It was thirty years later, and five years after Mérimée’s death, that the now-famous operatic version was created. Many modern critics have taken the librettists to task for having “emasculated and prettified” the original, but its contemporaries had the opposite complaint. One of the reasons the opera failed to please the middle-class patrons of the Paris Opéra Comique in 1875 was simply because it was too raw, too offensively sordid, presenting on the stage as “entertainment” a class of people that the good burghers of Paris found very distasteful. In actual fact, Meilhad and Halévy, who were experienced playwrights in their own right, did an excellent job of transforming the novel–which in spite of its brevity encompasses incidents spread over a diversity of time and geography–into a stage drama confined to only four scenes. Act 1 of the opera comes straight from the novel, but the rest is the librettists’ stage. New characters had to be added to help to personify the drama. As a contrast to the unscrupulous and amoral Carmen, and as a visible symbol of the respectable world that Don Joseé originally belonged to, the librettists invented Micaela, José’s childhood sweetheart, who is nowhere hinted at in the original. (Neither is his mother). A character mentioned a few times toward the end of the novel but never introduced in person–Lucas, a picador whom Carmen has been seeing in Granada–is renamed Escamillo, promoted to matador, and his role expanded and introduced as early as Act 2. On the other hand, one character is dropped altogether as being unnecessary to their story: Carmen’s husband, the ruffian Garcia the One-Eyed, whom José eventually kills in a quarrel over cards. Altogether, Meilhac and Halévy provided Bizet with a fascinating and first-rate libretto which has played no small part in the popularity of the opera. (The innumerable movie versions of “Carmen” are variously based on either the novel, the opera libretto, or a combination of both).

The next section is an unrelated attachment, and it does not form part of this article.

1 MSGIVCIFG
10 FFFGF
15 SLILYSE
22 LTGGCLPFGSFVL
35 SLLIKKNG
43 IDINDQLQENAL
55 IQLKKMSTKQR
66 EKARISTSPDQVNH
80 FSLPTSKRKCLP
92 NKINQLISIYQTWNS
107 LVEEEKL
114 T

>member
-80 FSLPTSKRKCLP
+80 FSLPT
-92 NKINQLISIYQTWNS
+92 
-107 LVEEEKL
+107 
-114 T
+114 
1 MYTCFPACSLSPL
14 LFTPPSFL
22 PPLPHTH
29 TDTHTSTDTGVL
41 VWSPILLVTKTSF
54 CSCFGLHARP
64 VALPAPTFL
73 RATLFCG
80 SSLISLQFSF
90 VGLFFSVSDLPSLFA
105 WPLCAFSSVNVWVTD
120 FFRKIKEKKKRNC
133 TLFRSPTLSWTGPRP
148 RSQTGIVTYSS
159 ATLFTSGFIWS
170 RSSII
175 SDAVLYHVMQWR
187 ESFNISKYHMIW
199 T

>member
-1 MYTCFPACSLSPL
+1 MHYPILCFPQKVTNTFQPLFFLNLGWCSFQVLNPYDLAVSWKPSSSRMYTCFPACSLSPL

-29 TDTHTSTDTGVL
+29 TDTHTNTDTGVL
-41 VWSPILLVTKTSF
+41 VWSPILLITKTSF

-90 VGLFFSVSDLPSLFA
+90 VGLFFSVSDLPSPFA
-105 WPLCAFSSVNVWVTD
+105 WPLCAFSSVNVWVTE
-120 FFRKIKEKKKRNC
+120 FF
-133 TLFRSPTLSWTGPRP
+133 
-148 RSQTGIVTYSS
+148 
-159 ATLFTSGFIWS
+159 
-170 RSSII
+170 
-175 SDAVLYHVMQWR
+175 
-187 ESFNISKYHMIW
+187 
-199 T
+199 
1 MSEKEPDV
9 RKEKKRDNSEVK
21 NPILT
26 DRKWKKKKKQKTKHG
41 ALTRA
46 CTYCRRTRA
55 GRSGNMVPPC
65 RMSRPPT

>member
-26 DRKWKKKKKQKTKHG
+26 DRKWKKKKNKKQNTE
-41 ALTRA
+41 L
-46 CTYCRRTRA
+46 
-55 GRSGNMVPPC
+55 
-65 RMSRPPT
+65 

In December of 1943, during the days of World War II, the noted producer Bill Rose presented on Broadway a new “musical comedy” called “Carmen Jones” which (if we may borrow the words of the New York Times critic, Lewis Nichols) “has the Bizet music for ‘Carmen’, and all-Negro cast and a new version of the opera’s libretto by Oscar Hammerstein 2d…..”:
In making his new adaptation, Mr. Hammerstein also has kept within striking distance of the original Mellhac and Halévy adaptation of Merimee’s “Carmen”. The original was in Spain; Mr. Hammerstein has changed that to southern United States, in a parachute factory which “use ter be a cigarette fac’ry before de war”–if the purists must have an explanation of the end of “Carmen’s” cigarette factory. The opera’s Don Jose is now plain Joe; Micaela has become Cindy Lou; Escamillo, the toreador, is Husky Miller, a prize fighter, and Lillas Pastia is Billy Pastor, night-club king. But the story is the same: The flower, the cards, the death of Carmen Jones at the end. Whereas Don Jose was in disgrace from his regiment, Joe is AWOL from his.
Mr. Hammerstein has not written a parody in any sense, but simply a parallel. Many of his lyrics are light, but there are no Broadway gags, and only one or two ultra-modern, or 1943, things have crept in. In the original, the Toreador Song describes the excitement of a bull fight; as it now is sung under the title of “Stan’ Up an’ Fight”, it describes a battle in the ring. Mr. Hammerstein has taken the plot of an opera, has matched it scene by scene, but has neither bowed down before it with diffidence nor use it as the basis for a literary prank. It is quite a libretto he has turned out…
The musical adaptation, it should be added, was by Robert Russell Bennett. “Carmen Jones” had a long and successful run on Broadway, and touring companies played to packed houses everywhere else, including Toronto.
It was another eleven years before Otto Preminger produced his opulent Cinemascope movie version–which, if it didn’t “work” as well on the screen as it did in the live theatre, is still very rewarding, and needs no further introduction…except to point out that although Dorothy Dandridge and Harry Belafonte were both professional singers, Bizet’s music would have been too difficult for them, and therefore off-screen opera-trained voices were substituted–the singing voice of Carmen being the now-celebrated opera singer, Marilyn Horne. (Nobody, of course, could ever substitute for Pearl Bailey).
Notes by Fraser Macdonald